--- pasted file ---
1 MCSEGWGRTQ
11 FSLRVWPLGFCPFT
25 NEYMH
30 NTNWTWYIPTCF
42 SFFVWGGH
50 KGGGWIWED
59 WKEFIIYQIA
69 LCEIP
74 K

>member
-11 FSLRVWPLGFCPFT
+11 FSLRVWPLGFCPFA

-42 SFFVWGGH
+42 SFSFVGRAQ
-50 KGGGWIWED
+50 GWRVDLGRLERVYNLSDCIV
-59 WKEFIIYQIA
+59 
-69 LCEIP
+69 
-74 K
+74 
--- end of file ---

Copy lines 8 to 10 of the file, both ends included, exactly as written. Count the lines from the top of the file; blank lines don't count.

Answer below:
69 LCEIP
74 K

>member